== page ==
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Buyback of Company Stock (AReG)

UIA Newsletter of the M&A Commission
1. Juni 2000
Mag. Vera Ziegelwanger, LL.M.
In July 1999, Austrian parliament passed the AReG amending the provisions of the Joint Stock Company Act (Aktiengesetz), the Stock Exchange Act (Börsegesetz) and the Commercial Code (Handelsgesetzbuch) making the tool of a share buyback available also to quoted Austrian joint stock companies (Aktiengesellschaften).

While formerly share buybacks were permissible only in very restricted situations (e.g., to prevent imminent and material damage to the company or to prepare a share offering to employees), the AReG now allows for a quoted Austrian joint stock company (hereafter "company") to acquire up to 10 per cent of its issued nominal capital. The share buyback is open only to companies which are quoted on a public security exchange or any other regulated security exchange open to the public either in Austria or in any other member state of the OECD (therefore, including all regulated markets according to Art 16 of the Investment Services Directive).

A share buyback can take place only on the basis of a resolution of the general meeting setting forth (i) the number of shares to be acquired;
(ii) the highest and the lowest purchase price and;
(iii) the period for which the share buyback is authorised (such a period must not exceed 18 months but may be prolonged by a further resolution of the general meeting).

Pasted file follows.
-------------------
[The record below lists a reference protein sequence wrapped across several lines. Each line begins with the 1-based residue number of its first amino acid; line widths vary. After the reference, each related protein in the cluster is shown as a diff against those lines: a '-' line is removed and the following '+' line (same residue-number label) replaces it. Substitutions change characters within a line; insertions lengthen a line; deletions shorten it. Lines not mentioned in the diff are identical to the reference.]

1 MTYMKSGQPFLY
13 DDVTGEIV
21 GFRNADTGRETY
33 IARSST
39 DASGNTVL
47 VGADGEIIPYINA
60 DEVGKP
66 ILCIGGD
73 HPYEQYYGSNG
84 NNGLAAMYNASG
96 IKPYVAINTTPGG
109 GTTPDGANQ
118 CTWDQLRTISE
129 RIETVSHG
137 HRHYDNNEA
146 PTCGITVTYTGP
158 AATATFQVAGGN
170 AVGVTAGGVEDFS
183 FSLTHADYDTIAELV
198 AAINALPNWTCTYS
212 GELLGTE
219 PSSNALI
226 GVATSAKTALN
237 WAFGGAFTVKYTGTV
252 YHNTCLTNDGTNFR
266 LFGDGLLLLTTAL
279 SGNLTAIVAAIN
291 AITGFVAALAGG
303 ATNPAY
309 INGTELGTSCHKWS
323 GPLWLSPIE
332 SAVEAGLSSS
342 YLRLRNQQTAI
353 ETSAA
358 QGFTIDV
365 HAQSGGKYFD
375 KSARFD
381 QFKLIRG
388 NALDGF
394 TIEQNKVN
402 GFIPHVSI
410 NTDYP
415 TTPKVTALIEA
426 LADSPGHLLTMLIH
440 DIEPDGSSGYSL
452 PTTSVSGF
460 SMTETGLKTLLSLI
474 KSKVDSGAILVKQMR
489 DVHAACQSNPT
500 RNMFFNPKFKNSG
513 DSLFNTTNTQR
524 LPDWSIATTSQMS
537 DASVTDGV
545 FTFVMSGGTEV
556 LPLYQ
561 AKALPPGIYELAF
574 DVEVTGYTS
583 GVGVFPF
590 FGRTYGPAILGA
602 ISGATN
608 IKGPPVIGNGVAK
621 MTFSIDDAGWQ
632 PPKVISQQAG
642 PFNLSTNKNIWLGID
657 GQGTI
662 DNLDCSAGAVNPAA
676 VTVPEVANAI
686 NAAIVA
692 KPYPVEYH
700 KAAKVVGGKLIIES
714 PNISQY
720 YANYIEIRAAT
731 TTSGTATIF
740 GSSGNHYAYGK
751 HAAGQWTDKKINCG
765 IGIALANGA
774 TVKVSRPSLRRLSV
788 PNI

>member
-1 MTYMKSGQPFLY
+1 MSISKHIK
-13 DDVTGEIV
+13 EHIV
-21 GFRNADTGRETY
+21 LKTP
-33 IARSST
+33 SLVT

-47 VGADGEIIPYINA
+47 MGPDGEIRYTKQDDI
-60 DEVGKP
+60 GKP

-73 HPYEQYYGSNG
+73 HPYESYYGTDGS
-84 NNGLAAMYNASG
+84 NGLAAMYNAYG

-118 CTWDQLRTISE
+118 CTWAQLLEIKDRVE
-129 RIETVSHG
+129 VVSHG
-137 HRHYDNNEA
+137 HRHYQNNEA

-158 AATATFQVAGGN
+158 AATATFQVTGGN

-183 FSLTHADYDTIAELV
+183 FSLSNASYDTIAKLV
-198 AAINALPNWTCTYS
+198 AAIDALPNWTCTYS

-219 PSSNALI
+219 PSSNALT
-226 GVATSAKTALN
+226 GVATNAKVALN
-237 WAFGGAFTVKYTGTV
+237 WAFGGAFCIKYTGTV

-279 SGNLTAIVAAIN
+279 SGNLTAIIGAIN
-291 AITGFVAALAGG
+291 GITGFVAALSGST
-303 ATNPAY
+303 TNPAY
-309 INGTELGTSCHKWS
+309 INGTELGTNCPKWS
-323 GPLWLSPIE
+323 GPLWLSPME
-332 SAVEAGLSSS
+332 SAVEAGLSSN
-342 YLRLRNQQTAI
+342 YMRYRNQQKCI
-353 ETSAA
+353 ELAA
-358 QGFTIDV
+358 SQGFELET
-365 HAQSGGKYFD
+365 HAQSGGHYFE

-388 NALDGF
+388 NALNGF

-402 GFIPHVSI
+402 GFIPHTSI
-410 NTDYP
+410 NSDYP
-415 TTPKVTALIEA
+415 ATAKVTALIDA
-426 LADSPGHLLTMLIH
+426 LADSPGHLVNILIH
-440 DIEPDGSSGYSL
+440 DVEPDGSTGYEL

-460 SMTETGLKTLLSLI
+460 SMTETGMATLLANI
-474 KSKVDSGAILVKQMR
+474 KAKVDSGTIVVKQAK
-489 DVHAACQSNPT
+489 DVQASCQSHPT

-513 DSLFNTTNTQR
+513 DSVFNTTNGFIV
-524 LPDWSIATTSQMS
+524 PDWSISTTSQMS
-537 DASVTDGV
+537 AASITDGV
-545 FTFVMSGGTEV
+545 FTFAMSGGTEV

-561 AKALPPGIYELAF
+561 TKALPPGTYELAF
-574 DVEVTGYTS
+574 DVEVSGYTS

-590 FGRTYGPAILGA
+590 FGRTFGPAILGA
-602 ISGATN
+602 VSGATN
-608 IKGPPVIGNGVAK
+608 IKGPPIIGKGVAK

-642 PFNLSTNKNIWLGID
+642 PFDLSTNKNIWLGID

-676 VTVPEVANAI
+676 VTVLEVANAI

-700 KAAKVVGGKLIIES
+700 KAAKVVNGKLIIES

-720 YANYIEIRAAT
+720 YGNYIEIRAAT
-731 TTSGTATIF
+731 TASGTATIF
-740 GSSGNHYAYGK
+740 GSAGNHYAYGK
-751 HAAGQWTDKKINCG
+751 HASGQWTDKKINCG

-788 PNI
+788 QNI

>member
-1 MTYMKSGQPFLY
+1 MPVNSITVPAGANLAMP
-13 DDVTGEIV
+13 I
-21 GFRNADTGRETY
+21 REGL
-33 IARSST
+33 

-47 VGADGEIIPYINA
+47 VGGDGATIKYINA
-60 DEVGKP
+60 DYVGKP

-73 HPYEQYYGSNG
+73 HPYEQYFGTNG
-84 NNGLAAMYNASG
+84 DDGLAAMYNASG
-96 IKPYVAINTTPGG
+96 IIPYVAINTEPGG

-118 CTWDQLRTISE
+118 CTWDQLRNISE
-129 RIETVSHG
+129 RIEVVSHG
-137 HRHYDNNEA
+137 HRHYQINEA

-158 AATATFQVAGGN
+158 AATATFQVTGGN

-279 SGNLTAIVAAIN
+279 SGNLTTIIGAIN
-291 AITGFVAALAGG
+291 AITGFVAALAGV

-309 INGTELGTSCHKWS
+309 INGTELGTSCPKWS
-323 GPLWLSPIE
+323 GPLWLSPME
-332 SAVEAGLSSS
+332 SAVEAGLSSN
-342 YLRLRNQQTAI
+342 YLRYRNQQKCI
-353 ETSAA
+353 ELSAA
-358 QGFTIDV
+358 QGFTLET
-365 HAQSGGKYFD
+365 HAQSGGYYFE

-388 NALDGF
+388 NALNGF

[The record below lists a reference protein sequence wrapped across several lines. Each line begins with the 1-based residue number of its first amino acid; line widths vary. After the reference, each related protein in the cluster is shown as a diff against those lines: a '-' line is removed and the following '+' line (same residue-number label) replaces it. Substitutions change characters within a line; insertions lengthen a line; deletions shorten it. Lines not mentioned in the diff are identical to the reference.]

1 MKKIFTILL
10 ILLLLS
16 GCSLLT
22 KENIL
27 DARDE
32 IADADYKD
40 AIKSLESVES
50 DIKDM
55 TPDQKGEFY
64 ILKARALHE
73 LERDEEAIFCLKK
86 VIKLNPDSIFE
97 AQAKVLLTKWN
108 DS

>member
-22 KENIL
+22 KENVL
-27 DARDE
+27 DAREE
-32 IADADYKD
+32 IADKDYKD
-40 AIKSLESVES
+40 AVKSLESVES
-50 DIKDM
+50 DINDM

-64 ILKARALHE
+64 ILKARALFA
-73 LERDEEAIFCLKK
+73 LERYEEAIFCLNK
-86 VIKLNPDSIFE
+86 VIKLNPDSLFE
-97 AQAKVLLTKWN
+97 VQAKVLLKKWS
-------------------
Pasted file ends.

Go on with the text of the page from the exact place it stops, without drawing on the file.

Furthermore, the resolution needs to be published together with the details of the share buyback programme and its term.

The company may only repurchase shares which have been fully paid up. Furthermore, the company has to make a reserve for its own shares for accounting purposes. The acquisition of own shares is only permitted to the extent that such reserve can be made without the net assets falling below the aggregate of the nominal capital and a bound statutory reserve (if existing).

In the course of the acquisition of its own shares, the company has to make sure that all shareholders are treated equally. Therefore, a purchase offer has to be addressed to all shareholders. The buyback and the subsequent sale of the company´s own stock either through the Stock Exchange or by the means of a public offering, must meet the requirements of equal treatment. With respect to a share buyback programme by companies quoted in Austria by the means of a public offering, it is not clarified in the law whether such a public offering is subject to the procedure for a voluntary bid pursuant to the Take-over Act (in practical terms, this will have to be clarified by the Take-over Commission).

The company must not use its own stock for trading purposes (the term "trading" needs to be interpreted extensively), in particular in order to influence the share price. All shareholder rights resulting from acquired own stock are suspended in order to avoid any influence of the management on the company.

Companies quoted at the Vienna Stock Exchange need, in addition to the above mentioned, to publish the period of any share buyback programme as well as the period of a subsequent resale programme immediately before implementation (the respective local transparency provisions will apply to Austrian joint stock companies listed outside of Austria).

It is worth noting that the acquisition of own shares remains in effect in spite of the violation of the aforementioned conditions. In such case, the company will only be obliged to sell such stock within one year (three years as regards own stock exceeding the 10 per cent limit).

Instead of reselling acquired own stock, the company (by the means of a resolution of the general meeting by simple majority) may also decide to withdraw such stock (resulting in a reduction of the nominal capital; such funds have to be credited to a reserve).


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